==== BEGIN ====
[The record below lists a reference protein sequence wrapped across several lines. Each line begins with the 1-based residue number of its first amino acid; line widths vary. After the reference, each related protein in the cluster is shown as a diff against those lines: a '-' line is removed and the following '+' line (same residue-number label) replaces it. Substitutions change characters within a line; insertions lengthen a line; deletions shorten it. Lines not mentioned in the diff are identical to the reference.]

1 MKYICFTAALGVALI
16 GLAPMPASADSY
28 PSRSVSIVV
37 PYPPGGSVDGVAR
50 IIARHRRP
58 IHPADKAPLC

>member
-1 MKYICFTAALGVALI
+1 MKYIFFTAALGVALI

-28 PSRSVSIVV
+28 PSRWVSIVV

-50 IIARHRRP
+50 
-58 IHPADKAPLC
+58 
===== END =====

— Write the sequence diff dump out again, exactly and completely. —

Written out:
[The record below lists a reference protein sequence wrapped across several lines. Each line begins with the 1-based residue number of its first amino acid; line widths vary. After the reference, each related protein in the cluster is shown as a diff against those lines: a '-' line is removed and the following '+' line (same residue-number label) replaces it. Substitutions change characters within a line; insertions lengthen a line; deletions shorten it. Lines not mentioned in the diff are identical to the reference.]

1 MKYICFTAALGVALI
16 GLAPMPASADSY
28 PSRSVSIVV
37 PYPPGGSVDGVAR
50 IIARHRRP
58 IHPADKAPLC

>member
-1 MKYICFTAALGVALI
+1 MKYIFFTAALGVALI

-28 PSRSVSIVV
+28 PSRWVSIVV

-50 IIARHRRP
+50 
-58 IHPADKAPLC
+58 